Mwisho wa Maombi: Desemba 4th 2018
Kama sehemu ya yake Affirmative Finance Action for Women in Africa (AFAWA) program, the African Development Bank ni kushirikiana na Entreprenarium Foundation to train 1,000 women entrepreneurs in Africa.
Over the next four months, Entreprenarium will roll out training sessions on business development and financial management in five countries, beginning with Cote d’Ivoire (Abidjan) and Gabon (Libreville) on 10 December; followed by sessions in Kenya (Nairobi), South Africa (Johannesburg) and Tunisia (Tunis). The most promising projects will have the opportunity to receive funding.
Alongside the training, The Bank and AFAWA will strengthen policy dialogue on the legal, policy and regulatory reforms necessary to promote women’s entrepreneurship and economic empowerment.
“This initiative truly represents AFAWA’s holistic approach to support women’s entrepreneurship…We are not only providing businesswomen the critical knowledge and skills they need to boost their businesses, but also facilitating their access to financing, while establishing dialogue with governments to create business environments that unleash their entrepreneurial capacity,” said Vanessa Moungar, Director of the Bank’s Gender, Women and Civil Society Department.
The African continent hosts the highest percentage of women entrepreneurs in the world. According to the Global Entrepreneurship Monitor (GEM) 2016/17 Women’s Report, female entrepreneurship rate in sub-Saharan Africa reaches 25.9 percent of the female adult population.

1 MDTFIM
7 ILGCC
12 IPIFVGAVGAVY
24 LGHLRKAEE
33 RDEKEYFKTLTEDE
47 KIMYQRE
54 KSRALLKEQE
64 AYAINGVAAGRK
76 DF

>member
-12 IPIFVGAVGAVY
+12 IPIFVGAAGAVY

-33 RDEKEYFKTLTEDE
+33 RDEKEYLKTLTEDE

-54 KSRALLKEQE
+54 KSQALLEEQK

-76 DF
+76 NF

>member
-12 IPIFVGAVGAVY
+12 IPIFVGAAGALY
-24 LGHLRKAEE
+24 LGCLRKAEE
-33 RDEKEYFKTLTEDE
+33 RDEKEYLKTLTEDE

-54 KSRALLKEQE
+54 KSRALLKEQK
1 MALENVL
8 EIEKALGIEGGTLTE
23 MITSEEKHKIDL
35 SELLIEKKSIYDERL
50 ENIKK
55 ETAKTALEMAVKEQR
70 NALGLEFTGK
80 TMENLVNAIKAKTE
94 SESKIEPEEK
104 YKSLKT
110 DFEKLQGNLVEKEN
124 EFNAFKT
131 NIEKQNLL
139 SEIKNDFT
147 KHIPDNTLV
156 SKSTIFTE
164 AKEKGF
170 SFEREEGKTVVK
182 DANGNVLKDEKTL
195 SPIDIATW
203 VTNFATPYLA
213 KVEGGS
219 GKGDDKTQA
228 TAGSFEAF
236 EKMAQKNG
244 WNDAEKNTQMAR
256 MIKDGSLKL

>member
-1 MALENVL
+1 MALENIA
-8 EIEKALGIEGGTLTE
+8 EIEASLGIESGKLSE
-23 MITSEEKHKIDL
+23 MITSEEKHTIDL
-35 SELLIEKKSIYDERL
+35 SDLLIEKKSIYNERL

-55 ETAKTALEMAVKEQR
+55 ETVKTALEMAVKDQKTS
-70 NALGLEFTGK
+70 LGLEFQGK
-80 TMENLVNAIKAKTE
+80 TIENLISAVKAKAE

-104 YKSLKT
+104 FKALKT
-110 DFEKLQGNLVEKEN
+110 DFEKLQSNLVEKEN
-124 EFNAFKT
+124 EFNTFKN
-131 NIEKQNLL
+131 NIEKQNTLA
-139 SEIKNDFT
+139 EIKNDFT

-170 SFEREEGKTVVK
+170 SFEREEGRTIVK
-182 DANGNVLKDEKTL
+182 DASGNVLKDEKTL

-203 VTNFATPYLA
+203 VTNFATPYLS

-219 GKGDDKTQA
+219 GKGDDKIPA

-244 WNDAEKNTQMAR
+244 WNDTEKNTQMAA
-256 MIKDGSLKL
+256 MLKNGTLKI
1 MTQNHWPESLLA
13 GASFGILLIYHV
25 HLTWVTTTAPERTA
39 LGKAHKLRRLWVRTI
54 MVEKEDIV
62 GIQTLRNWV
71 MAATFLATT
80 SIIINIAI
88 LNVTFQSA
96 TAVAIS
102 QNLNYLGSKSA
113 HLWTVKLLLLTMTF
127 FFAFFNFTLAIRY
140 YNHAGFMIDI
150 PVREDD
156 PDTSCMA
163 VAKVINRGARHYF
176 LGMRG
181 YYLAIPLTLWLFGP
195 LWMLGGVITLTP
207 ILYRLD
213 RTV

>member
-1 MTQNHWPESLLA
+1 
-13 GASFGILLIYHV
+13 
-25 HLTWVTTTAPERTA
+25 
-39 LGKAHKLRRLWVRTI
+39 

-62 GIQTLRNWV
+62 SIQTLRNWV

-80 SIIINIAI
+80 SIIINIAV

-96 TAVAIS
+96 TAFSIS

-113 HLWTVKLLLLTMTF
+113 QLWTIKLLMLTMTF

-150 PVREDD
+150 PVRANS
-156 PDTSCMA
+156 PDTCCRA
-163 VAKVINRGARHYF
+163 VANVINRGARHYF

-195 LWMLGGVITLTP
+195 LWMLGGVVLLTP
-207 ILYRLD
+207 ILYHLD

Women typically reinvest up to 90 percent of their income in the education, health and nutrition of their family and community XCHARX compared to 30 to 40 percent from men, demonstrating greater development impact.
Despite this dynamic entrepreneurial attitude and the key role that women entrepreneurs play in Africa’s economic development, they face a number of challenges and often lack necessary business and financial skills that will enable them to access funding based on the maturity of their businesses.
While the small and medium enterprise (SME) sector in Africa is the cornerstone of inclusive development, women have a harder time in gaining access to financing with an estimated US$42 billion financing gap for entrepreneurship across business value chains, including US$15.6 billion in agriculture alone.
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